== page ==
The textile-based electrode can exhibit stretchability in the electrically conductive area due to the presence of a material, such as Lycra® spandex, plated with a conductive yarn or filament. The textile-based electrode can also exhibit stretchability in the electrically conductive area through the use of a conductive yarn, such as the conductive yarns disclosed in WO 2004/097089A1 (assigned INVISTA Technologies S. à r. I.), the entire disclosure of which is incorporated herein by reference. In addition, the textile-based electrode can exhibit stretchability by using different types of knit constructions, such as a ribbed construction (including, for example, 1×1 or 1×3 ribbed knit constructions).

In a further embodiment, a textile-based electrode is provided within an electrode system, which comprises at least a first fabric portion and a second fabric portion disposed in a partially overlying relationship. The first fabric portion may comprise at least a first electrically conductive region (a first “electrode”) and the second fabric portion may comprise at least a second electrically conductive region (a second “electrode”). The electrically conductive region of the first fabric portion and the electrically conductive region of the second fabric portion can cooperate to provide a region of partial physical contact. This physical contact region can thereby establish electrical conduction between the first and second “electrodes.”

The first and second electrically conductive regions or “electrodes” each comprise at least a portion of electrically conductive yarns. In addition, the first and second electrically conductive regions or “electrodes” may each further comprise at least a portion of “float yarns.”

Embodiments falling within the scope of the present invention may be further described with reference to the figures disclosed herein.

In one embodiment, a first textile-based electrode is provided within an electrode system comprising a first fabric portion 10 that is provided with a portion of electrically conductive yarn 30, as represented in FIGS. 1A and 1B. In this embodiment, the portion of electrically conductive yarn 30 (FIG. 1A) is surrounded by and electrically isolated from the first fabric portion 10.

A second textile-based electrode comprises a first fabric portion 20 that is provided with a portion of electrically conductive yarns 40, as represented in FIGS. 1D and 1E.

In embodiments falling within the scope of the invention, a knit construction can be used. The knit construction may, for example, be chosen from among single jersey, mock ribbed knit, and ribbed knit 1×1 and 1×3 constructions for both the fabric portion 10 and 20 and the conductive yarns 30 and 40. As is known to a person having skill in the art, in such knit fabrics, the wales, or vertical rows of stitches, typically intermesh alternately on the face (odd number wales) and on the back (even number wales) of the fabric. Rib-knit fabrics of this type have been shown to have good elasticity in the length and width directions and can provide good body form fitting garments.

A further embodiment of the invention provides for the conductive yarns 30 and 40 to be knitted in with floats. Floats, as known to a person having skill in the art, comprise a portion of yarn that extends over the fabric without being knitted in (i.e. floating or lying on the fabric surface). Fabric portions 10 and 20 with electrically conductive yarns 30 and 40 in a rib-knit construction can provide a textile-electrode structure wherein yarns 30 and 40 are floated over the ribbed structure of the fabric. As a result, these conductive float yarns 34 and 44 (FIGS. 1A, 1B, 1D, and 1E) are readily accessible on the surface of the fabric. The ready accessibility of the conductive float yarns 34 and 44 facilitates electrical contact between the conductive yarn portions of fabric through the physical contact of the float yarns. In one embodiment, the electrical contact between conductive yarn portions may be further facilitated by stitching conductive float yarns 34 and 44 together.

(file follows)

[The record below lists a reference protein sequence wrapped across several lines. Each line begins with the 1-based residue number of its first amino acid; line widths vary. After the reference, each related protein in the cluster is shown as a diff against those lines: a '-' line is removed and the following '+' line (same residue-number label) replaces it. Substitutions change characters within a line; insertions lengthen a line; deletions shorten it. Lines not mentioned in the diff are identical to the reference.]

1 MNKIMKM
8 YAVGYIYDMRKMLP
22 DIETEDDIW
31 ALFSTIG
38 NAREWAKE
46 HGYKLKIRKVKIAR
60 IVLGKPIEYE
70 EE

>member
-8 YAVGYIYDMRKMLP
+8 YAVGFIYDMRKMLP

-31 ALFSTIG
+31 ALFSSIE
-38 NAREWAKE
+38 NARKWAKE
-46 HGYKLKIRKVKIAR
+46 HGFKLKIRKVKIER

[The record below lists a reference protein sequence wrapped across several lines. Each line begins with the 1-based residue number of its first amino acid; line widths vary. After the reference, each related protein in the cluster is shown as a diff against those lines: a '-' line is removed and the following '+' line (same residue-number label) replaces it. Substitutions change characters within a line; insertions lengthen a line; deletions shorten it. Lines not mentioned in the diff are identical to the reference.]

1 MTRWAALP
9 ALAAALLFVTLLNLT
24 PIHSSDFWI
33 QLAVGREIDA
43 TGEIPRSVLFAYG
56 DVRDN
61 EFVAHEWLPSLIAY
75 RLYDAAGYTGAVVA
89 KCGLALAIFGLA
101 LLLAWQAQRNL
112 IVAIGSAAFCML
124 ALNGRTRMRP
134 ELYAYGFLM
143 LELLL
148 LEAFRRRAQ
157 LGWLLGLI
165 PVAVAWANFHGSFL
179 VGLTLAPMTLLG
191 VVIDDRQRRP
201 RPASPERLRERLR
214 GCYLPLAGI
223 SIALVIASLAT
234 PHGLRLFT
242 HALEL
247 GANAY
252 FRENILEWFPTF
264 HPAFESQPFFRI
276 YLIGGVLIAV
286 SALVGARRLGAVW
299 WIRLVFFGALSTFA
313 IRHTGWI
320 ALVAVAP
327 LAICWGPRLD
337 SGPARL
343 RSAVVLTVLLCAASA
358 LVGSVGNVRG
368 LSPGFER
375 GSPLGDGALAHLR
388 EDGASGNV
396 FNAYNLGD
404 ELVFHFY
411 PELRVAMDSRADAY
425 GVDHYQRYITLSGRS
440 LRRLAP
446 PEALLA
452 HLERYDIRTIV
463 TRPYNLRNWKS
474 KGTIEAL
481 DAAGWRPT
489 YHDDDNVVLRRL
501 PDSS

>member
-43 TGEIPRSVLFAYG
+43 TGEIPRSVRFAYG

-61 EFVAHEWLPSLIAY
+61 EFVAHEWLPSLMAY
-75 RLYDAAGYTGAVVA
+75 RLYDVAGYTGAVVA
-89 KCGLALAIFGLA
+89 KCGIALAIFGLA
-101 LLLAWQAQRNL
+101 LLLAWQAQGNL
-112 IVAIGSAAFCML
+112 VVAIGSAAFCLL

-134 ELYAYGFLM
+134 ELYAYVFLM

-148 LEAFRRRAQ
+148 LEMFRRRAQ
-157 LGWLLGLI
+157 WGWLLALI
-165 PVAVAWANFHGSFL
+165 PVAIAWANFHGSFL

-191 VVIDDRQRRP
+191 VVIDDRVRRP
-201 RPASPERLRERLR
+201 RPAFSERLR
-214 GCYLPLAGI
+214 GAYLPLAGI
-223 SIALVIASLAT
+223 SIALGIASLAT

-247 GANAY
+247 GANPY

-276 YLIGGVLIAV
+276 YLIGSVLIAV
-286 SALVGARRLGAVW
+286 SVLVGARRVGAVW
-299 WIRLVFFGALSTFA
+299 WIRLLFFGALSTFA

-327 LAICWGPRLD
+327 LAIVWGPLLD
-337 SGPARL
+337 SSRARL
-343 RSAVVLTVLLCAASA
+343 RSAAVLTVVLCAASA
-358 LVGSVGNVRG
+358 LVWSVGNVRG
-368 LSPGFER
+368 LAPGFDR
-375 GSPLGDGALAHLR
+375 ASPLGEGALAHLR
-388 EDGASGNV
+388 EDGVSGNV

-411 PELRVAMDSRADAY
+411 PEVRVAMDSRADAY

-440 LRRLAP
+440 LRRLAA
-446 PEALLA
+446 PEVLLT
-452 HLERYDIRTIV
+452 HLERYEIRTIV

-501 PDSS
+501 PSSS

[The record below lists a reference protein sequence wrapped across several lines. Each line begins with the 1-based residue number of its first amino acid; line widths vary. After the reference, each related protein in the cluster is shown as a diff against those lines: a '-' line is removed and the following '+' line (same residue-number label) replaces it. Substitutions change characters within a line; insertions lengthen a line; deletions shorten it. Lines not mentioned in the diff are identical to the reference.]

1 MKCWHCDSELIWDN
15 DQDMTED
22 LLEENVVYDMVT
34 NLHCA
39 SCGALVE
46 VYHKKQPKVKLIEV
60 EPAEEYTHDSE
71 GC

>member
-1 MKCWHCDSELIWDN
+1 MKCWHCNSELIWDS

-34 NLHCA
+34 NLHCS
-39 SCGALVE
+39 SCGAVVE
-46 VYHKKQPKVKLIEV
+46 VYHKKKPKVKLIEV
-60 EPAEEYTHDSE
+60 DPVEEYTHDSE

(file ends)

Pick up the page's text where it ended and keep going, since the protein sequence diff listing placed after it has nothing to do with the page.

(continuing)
As shown in FIG. 1C, the first textile-based electrode 15 and the second textile-based electrode 25 may be placed adjacent to one another, putting float yarns 34 and 44 in contact with one another to establish electrical conductive contact.

Materials suitable for use as conductive yarns 30 and 40, and thus the float yarns 34 and 44, include, for example, those yarns disclosed in patent document WO 2004/097089A1 (assigned to the applicant INVISTA Technologies S. à. r. I.), the entire disclosure of which is incorporated herein by reference. The conductive yarns disclosed within WO 2004/097089A1 (hereinafter called ETG1 yarns) can inherently provide elastic stretch and recovery and can lend themselves to knit constructions for embodiments disclosed herein. Inelastic conductive filaments suitable for preparing the elastic conductive yarns according to the disclosures in WO 2004/097089A1 include those yarns from BEKAERT Fibre Technologies (such as CONDUFIL® 80 dtex and 24 filament yarns) and those yarns known as Xstatic® yarns of a silver metallized nylon yarn from Laird Sauquoit Industries (Scranton, Pa., USA 18505).

Electrically nonconductive yarns or traditional textile yarns can be advantageously employed for the bulk of the fabric portion. These yarns can include, for example, cotton, cellulosics, silk, ramie, polyester, and/or nylon. The bulk of the fabric portion can also include combinations of polyester and nylon with elastic yarns (such as LYCRA® branded spandex from INVISTA™ S. à r. I.).